• Dec 28th 2005 at 12:30PM
  • 19

Autoblog's own Stuart Waterman hipped you to a cornucopia of info about Toyota's 2007 FJ Cruiser yesterday, and the quick-on-the-ball folks over at Edmund's Inside Line are the first on the ball with a road tes...errr, off-road test.

The basic gist of the piece is that the FJ isn't just a pretty retro face, it's a serious boulder-hopping piece of kit with an impressive driveline package. The off-road prowess and throwback design cues come with a price, however: day-to-day practicality. Of course, one might reasonably expect lousy rearward visibility from a vehicle sporting a c-pillar that looks as wide as the hood.  But the cramped rear quarters and limited access (despite the rear-hinged demi doors) will make life difficult for soccer mommies looking to brandish their Extreme Sports personality credentials at the supermarket.

(Video and more after the jump. Thanks to Edsel for the tip)

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    • 1 Second Ago
      • 9 Years Ago
      Looks GM-ish. Mirrors that stand out like they were an after-thought, cheap overly exaggerated fender flares Z-71 package or something, H3 mixture of multicolored plastics and chrome. Except the interior is worse than anything GM has to offer currently. Early eighties Fiero-ish (again, GM styling though).

      But it's a Toyota so it will sell!!!!
      • 9 Years Ago
      It's not supposed to be pretty, it's supposed to be capable. If you want a driveway ornament, buy a different vehicle. If you want an off-road vehicle capable of challenging the Wrangler (or at least securing second place) then the FJ makes sense. If your idea of "extreme driving" is driving to the mall in a light rain, then it doesn't.
      • 9 Years Ago
      Seem that this is a chopped down full size cruiser. I'd still choose a Rover if my main goal was offroad prowess..
      • 9 Years Ago
      This looks like NO other SUV, and it looks BETTER than any other SUV.

      It also performs better than any other SUV, will sell out fast
      • 9 Years Ago
      I love how every twit who gets shut down by another commenter calls upon the Bill of Rights ... as if recalling the Constitution actually made #6 look unpatriotic (heavens forbid). The rules of the comments section on this blog state, "Please keep your comments relevant to this blog entry." It's not an insult to your rights as an American to ask you to do so. Talk to the webmaster if you take issue with technical flubs.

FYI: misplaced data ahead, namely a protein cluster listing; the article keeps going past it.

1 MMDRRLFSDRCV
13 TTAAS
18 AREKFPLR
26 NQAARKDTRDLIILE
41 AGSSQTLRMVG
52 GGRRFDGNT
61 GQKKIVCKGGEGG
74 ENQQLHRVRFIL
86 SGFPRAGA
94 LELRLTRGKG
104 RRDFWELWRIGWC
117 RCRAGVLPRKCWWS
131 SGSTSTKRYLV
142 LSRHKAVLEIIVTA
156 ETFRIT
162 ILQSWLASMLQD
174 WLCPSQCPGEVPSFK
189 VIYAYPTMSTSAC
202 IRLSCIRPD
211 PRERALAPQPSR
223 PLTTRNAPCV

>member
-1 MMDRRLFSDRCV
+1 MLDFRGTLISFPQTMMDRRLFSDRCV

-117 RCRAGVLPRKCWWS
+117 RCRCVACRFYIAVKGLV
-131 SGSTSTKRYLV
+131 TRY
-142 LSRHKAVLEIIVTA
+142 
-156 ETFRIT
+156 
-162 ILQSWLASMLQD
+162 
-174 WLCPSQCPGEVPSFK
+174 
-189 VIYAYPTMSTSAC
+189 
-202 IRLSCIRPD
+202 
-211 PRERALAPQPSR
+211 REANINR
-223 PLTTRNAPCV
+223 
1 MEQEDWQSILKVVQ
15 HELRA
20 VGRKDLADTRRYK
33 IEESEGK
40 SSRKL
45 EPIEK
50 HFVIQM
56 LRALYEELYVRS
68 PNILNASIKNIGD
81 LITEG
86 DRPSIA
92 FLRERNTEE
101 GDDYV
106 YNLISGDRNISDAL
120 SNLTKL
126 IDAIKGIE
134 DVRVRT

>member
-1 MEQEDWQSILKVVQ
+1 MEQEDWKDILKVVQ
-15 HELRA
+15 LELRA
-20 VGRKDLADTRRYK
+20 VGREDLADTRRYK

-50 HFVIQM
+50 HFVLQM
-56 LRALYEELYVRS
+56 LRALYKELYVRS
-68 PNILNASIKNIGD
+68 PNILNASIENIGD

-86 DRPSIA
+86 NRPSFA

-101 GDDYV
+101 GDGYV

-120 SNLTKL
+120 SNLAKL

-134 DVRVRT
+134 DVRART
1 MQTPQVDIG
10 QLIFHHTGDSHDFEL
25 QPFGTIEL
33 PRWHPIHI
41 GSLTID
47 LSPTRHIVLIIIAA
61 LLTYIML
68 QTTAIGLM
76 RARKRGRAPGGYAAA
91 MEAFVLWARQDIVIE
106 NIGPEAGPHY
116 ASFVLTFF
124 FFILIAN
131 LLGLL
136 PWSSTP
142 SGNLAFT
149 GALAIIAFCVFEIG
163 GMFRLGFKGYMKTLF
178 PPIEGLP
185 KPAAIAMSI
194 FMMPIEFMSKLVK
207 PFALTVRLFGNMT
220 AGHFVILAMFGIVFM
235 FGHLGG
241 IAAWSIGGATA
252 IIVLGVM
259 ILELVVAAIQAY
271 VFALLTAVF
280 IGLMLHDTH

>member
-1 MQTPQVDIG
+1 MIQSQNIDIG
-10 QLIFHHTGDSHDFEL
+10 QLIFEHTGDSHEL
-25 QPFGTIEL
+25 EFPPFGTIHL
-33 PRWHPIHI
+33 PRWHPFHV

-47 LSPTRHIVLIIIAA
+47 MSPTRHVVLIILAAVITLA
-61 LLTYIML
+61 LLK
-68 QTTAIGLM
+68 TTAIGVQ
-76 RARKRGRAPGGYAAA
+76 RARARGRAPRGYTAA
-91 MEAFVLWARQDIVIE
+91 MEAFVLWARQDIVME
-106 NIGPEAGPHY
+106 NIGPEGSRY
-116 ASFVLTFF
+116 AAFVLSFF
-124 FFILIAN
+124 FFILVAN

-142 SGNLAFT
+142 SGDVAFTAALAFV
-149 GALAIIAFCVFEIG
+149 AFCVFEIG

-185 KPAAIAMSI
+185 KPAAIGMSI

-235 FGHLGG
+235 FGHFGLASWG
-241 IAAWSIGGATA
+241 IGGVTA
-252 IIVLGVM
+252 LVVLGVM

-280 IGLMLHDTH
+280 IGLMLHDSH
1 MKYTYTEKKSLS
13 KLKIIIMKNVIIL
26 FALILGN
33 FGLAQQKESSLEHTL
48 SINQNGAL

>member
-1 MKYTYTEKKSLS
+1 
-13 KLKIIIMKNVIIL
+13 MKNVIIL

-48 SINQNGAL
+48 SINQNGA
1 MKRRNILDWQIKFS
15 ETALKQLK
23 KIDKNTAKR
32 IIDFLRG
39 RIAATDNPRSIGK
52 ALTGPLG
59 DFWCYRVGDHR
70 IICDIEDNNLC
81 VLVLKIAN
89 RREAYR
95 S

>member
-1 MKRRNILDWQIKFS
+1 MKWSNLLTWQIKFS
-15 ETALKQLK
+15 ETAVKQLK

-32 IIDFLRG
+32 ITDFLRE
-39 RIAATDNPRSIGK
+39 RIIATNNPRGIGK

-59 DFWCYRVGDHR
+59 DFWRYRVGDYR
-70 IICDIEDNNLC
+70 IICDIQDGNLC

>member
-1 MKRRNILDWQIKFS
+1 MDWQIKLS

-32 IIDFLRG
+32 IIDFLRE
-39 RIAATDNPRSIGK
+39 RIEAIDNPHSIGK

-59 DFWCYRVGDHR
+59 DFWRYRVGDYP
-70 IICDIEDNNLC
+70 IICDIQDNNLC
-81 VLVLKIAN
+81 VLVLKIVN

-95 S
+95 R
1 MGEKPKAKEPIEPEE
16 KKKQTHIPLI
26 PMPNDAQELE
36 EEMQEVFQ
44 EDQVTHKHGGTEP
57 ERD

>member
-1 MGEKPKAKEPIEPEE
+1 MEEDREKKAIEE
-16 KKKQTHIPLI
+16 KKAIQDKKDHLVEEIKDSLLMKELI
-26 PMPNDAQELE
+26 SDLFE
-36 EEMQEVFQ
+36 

That said, umm ... the FJ is strange-looking, uneccessary, and sadly, marketable. There, now I'm conforming to the comment rules.
      • 9 Years Ago
      I hope to see these off-road when I go to Sayersbrook or Rockport (in my Jeep). These "off-road" pics though don't really demonstrate capability (all-season tires, lots of pics with a wheel hanging in the air). With swaybar discos and proper meats and a lift I think it could be fun.

      Nothing wrong with the FJ Cruiser (and this is from a diehard Jeep guy).

      Of course, I don't see the family resemblence to the FJs of old. I've heard a lot of complaining about how it's too retro, and I don't see it. Again, not a bad thing.

      • 9 Years Ago
      ....And the award to the most unrelated post of the year goes to.............................

      #3 of this topic!!!!!!!!!!!!!!!
      • 9 Years Ago
      I don't think the fact that they loaded up the exterior with lame plastic cladding detracts from my argument (in #11). They probably think it will help make the vehicle look "tougher" to the off-road crowd. I think we can all agree that it is not successful in that regard.

      Like every other SUV on the planet (including the exalted Wrangler) 90% of the FJs sold will never be used off-road. That's the nature of the American market. But my point (btw, I don't own a Toyota - never have) is that Toyota seems to have succeeded in making a vehicle that is off-road capable. It is probably no Wrangler but I think it's on par with the next level of competition (Xterra, etc). The clearance and standard features indicate that Toyota expects the vehicle to be sold mainly to the off-road crowd. But at the same time, I'm sure they're not adverse to some suburban airheads buy one and never intend to take it off paved roads. The fact that they're trying to sell as many of them as possible doesn't diminish its capabilities. Did I miss something? Did Jeep dealers start kicking customers off the lot unless they swear in writing to use their Wranglers in the mud? And has the Wrangler not added creature comforts on the interior (and styling work on the exterior) to try to broaden its appeal?

      I could care less about the FJ - I'm pining away for a return of the Defender, personally! But the initial reviews lead me to believe that someone interested in an off-road vehicle could do a lot worse, regardless of what the Wrangler purists will say.
      • 9 Years Ago
      #6 Thank you!

      I'd like to thank my forefathers for making me believe I actually have freedom of speach. I'd like to thank DARPA for making it all possible. I'd also like to thank mom and dad for believing in me. I think this is the most prestigious award I have ever won.
      • 9 Years Ago
      What a let down. The original FJ40s are Awesome. This looks and smells like a every other wannabe SUV. I want a convertible again like the original. No thanks Toyota I will stick to my '78.
      • 9 Years Ago
      Is this to be anything but expected? Of course the FJ Cruiser was going to be good offroad. Among the best you can buy new off a lot. After all, it has the same drivetrain as the Tacoma, only with better approach and departure angles.

      I'll be curious to see a three way test between this, the Xterra, and the 4-door Wrangler.

      And, I must say, it looks better in yellow than blue.
      • 9 Years Ago
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